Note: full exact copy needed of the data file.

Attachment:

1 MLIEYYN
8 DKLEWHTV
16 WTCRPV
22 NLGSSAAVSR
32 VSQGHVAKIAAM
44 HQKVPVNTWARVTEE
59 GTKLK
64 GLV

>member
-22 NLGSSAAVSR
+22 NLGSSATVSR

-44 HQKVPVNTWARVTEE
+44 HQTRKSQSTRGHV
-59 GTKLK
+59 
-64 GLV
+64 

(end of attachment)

1 MLIEYYN
8 DKLEWHTV
16 WTCRPV
22 NLGSSAAVSR
32 VSQGHVAKIAAM
44 HQKVPVNTWARVTEE
59 GTKLK
64 GLV

>member
-22 NLGSSAAVSR
+22 NLGSSATVSR

-44 HQKVPVNTWARVTEE
+44 HQTRKSQSTRGHV
-59 GTKLK
+59 
-64 GLV
+64 